The International Criminal Court and landmines: what are the consequences of leaving the US behind?
Author: Malanczuk, P.
Source: European Journal of International Law, Volume 11, Number 1, 2000 , pp. 77-90(14)
Publisher: Oxford University Press
Abstract:The paper examines the main reasons of the United States not joining the Rome Statute of the International Criminal Court and the Anti-Personnel Mines Treaty and discusses the consequences of this failure. It also makes some comparative observations on the 'unilateralism' of the United States vis à vis human rights treaties. It concludes that the objections of the United States, both with regard to the International Criminal Court Treaty as well as to the Anti-Personnel Mines treaty are primarily based upon its 'special global military responsibilities'. This is, in part, a hypocritical attitude. But the US also advances other differential arguments against the treaties that cannot be dismissed as being simply irrelevant to the subject matter of both conventions. It is also the sovereign right of the US not to accept international treaty obligations that it deems as being not in conformity with its national interest. As to the consequences, it is argued that there will be more difficulties in effectively implementing the conventions without American participation. Another consequence may be that the US will be viewed as continuing to set a bad example in the development of international law by claiming special privileges and immunities.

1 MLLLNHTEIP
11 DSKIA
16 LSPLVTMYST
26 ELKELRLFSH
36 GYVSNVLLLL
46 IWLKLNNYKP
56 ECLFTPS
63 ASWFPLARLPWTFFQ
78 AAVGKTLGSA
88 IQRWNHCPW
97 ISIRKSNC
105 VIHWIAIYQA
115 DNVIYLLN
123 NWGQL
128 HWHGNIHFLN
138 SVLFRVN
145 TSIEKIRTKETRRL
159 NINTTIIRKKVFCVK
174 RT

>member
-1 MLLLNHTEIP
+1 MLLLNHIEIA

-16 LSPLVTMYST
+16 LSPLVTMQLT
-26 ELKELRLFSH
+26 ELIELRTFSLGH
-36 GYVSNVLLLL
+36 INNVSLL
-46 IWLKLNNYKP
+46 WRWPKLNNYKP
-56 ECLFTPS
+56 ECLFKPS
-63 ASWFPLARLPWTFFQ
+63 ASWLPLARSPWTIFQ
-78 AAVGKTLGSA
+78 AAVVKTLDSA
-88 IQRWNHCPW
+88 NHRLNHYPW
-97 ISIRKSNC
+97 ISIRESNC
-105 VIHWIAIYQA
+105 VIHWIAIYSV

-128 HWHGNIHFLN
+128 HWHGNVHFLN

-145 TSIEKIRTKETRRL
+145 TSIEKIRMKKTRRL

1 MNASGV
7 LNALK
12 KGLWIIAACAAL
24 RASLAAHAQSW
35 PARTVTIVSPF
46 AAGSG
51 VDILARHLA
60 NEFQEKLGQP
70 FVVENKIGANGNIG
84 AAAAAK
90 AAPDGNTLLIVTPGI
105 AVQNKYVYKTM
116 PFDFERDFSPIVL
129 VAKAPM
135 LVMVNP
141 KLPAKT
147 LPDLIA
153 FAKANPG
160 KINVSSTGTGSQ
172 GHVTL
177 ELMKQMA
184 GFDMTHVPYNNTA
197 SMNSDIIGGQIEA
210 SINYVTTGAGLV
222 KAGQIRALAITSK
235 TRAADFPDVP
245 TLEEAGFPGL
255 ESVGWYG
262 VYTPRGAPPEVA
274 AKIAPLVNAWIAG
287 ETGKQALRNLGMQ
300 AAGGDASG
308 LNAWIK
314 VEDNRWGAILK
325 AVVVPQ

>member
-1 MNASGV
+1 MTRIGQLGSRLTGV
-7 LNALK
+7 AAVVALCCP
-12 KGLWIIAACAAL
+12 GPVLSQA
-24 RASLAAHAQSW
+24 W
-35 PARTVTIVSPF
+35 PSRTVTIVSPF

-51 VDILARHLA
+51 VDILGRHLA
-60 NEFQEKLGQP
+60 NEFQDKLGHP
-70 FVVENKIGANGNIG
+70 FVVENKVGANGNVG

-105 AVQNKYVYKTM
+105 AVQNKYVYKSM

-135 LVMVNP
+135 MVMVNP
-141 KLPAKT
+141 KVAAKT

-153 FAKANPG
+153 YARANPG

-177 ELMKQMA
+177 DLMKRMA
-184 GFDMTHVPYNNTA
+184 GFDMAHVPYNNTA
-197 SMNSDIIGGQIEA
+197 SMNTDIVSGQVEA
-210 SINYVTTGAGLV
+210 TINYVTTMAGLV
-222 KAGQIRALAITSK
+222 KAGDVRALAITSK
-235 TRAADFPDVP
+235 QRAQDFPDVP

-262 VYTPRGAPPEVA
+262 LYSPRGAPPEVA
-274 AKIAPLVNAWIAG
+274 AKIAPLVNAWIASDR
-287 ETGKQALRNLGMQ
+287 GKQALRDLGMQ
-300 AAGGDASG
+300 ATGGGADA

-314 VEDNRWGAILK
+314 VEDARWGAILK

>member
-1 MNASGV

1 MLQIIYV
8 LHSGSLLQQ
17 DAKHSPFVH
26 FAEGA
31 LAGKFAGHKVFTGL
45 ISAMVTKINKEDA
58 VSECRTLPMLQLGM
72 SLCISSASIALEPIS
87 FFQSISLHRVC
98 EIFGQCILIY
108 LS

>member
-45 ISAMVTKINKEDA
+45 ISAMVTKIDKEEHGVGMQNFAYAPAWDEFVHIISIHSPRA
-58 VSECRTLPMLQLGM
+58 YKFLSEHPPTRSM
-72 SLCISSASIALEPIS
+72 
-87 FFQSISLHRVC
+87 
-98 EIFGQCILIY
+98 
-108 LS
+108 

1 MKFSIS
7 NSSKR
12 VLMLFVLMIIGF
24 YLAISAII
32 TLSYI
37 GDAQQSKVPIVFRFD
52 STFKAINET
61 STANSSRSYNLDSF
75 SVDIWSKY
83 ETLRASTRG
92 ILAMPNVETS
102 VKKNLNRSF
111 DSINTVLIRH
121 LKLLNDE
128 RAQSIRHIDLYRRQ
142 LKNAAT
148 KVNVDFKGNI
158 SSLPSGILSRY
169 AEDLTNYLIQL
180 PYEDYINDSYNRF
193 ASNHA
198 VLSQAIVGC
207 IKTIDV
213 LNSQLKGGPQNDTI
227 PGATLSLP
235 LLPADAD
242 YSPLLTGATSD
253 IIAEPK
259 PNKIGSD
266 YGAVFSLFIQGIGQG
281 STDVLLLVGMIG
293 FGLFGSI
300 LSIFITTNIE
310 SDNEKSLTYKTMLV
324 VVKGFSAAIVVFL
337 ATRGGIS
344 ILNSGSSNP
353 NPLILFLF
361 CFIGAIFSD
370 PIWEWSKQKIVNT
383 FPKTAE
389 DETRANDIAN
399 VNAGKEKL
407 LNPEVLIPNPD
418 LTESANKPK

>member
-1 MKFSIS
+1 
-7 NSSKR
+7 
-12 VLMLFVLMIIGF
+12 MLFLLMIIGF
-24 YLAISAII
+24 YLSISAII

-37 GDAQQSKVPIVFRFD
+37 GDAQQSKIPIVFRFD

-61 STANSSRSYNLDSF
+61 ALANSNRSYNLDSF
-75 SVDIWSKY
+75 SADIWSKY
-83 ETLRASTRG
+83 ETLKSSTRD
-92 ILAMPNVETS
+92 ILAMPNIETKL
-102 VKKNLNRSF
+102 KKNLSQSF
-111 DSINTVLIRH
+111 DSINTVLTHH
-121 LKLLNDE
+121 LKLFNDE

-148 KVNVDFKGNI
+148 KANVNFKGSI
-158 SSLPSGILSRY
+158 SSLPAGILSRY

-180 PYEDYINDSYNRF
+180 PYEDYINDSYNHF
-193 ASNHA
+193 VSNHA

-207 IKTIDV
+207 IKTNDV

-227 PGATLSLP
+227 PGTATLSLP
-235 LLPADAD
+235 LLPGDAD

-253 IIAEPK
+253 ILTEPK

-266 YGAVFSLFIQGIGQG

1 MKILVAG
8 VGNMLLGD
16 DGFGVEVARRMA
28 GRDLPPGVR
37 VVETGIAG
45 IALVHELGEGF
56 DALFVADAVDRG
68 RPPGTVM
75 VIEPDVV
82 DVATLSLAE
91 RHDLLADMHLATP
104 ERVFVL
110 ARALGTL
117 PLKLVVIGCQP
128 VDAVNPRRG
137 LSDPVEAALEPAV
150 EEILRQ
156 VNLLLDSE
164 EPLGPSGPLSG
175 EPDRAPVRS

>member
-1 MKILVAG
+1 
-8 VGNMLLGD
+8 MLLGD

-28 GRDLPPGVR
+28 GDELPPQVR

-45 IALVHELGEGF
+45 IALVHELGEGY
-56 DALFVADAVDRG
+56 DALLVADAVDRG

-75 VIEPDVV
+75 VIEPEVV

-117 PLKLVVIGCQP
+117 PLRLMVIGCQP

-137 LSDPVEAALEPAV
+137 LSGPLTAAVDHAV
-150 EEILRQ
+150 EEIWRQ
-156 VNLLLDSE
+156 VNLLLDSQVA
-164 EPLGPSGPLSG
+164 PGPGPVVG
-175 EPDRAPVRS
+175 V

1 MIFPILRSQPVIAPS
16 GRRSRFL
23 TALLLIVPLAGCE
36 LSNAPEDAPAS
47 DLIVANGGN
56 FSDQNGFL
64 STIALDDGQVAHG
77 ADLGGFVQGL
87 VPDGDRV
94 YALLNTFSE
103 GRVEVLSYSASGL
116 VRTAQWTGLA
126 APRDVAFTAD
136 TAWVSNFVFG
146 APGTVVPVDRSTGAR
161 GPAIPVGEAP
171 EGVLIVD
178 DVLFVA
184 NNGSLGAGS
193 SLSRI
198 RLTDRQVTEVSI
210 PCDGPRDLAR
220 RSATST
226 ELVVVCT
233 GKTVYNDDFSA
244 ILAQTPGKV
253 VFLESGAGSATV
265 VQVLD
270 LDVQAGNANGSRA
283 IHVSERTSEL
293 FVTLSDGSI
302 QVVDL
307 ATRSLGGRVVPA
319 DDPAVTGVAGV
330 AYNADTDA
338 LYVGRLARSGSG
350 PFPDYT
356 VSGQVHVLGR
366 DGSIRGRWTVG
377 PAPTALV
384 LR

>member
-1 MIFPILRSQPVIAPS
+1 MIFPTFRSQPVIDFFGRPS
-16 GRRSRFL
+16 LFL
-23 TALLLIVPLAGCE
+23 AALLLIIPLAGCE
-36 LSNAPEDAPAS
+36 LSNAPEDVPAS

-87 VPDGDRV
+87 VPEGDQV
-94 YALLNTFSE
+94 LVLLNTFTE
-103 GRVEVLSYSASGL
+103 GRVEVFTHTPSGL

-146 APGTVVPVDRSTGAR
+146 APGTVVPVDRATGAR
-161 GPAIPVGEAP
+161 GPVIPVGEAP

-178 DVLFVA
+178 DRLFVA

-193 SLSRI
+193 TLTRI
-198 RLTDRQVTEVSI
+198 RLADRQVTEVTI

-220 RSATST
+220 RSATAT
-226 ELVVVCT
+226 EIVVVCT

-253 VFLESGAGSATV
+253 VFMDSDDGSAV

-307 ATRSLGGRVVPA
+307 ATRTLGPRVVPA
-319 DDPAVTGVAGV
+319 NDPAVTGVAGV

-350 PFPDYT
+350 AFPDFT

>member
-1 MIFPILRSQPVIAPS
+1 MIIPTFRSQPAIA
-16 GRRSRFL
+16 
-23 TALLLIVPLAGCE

Document Type: Original Article
Affiliations: Head of Department, Law Faculty, Erasmus University Rotterdam, Rotterdam, The Netherlands
Publication date: 2000-01-01
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